SAC Capital Advisors LP, the hedge fund run by billionaire Steven Cohen, is to pay a record US$616 million to settle US regulatory claims that two of its units engaged in insider trading.
Settlement of the civil allegations against the units does not preclude the US Securities and Exchange Commission (SEC) from pursuing Cohen himself in the future, SEC acting enforcement director George Canellos said on a conference call with reporters on Friday.
The investigation by the SEC continues, as does the criminal case against former SAC portfolio manager Mathew Martoma.
“There is no way of predicting what they intend to do,” said Jacob Frenkel, a former SEC enforcement lawyer who is now a partner at Shulman Rogers Gandal Pordy & Ecker PA in Potomac, Maryland. “When the agency is so obviously pursuing someone, and when we do not know what cooperators are saying, there are just too many unknowns.”
Cohen was linked in November last year to alleged illegal trades carried out by Martoma in a case that US prosecutors described as the most lucrative insider trading scheme they have ever uncovered, with profits and averted losses of US$276 million.
SAC manages US$15 billion out of Stamford, Connecticut, 60 percent of which is Cohen’s and his employees’ money. Cohen has not been sued personally by the SEC or charged with a crime.
“Steve Cohen has not been charged with any wrongdoing and has done nothing,” company spokesperson Jonathan Gasthalter said.
SAC is paying almost four times the US$156 million Galleon Group LLC founder Raj Rajaratnam, who is serving 11 years in prison for insider trading, paid in civil and criminal fines in 2011.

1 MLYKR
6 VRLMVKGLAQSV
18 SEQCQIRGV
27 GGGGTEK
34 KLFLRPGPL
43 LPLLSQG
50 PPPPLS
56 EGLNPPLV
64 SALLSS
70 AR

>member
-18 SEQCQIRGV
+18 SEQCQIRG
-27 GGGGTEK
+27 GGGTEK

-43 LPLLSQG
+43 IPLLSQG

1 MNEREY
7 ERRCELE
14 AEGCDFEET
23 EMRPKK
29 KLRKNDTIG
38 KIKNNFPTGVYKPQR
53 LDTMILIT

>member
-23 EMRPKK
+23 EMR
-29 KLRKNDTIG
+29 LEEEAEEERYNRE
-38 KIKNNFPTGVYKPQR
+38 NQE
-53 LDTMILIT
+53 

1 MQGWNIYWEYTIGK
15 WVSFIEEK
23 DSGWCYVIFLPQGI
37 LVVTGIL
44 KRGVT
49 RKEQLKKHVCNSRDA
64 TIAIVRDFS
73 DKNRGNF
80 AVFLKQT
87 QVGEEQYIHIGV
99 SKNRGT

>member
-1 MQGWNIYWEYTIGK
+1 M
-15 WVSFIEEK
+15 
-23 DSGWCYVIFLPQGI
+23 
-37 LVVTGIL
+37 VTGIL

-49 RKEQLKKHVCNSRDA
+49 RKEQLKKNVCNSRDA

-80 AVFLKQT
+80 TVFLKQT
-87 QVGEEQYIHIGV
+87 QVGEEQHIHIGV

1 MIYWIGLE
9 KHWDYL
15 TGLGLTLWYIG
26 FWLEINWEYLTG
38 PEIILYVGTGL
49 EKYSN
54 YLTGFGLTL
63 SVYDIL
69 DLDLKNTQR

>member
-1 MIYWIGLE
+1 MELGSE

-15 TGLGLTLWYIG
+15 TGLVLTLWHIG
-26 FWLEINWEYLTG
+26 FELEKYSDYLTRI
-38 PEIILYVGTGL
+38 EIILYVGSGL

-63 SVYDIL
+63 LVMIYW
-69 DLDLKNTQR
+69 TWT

Stock-market arbitrager Ivan Boesky, who pleaded guilty to conspiracy in 1987, paid US$100 million and was sentenced to three years in prison.
Michael Milken, the former junk-bond financier who pleaded guilty to securities fraud, paid more than US$1.1 billion in criminal and civil fines as part of his March 1991 settlement with the US Department of Justice and the SEC.
In 1990, Milken was sentenced to 10 years in prison. His sentence was later reduced to two years.
SAC and its affiliates settled the SEC’s claims without admitting or denying wrongdoing.
SAC unit CR Intrinsic Investors LLC agreed to pay about US$602 million and Sigma Capital will forfeit about US$14 million, the SEC said.
They settled for a penalty about equal to the disgorgement amount.
“The historic monetary sanctions against CR Intrinsic and its affiliates are sharp warning that the SEC will hold hedge fund advisory firms and their funds accountable when employees break the law to benefit the firm,” Canellos said in a statement.
“This settlement is a substantial step toward resolving all outstanding regulatory matters and allows the firm to move forward with confidence,” SAC spokesman Gasthalter said.
“We are committed to continuing to maintain a first-rate compliance effort woven into the fabric of the firm,” he added.
The SEC’s allegations against CR Intrinsic relate to a November lawsuit against Martoma, who allegedly placed trades ahead of an announcement involving a clinical trial of an Alzheimer’s drug being jointly developed by two pharmaceutical companies. Martoma has pleaded not guilty.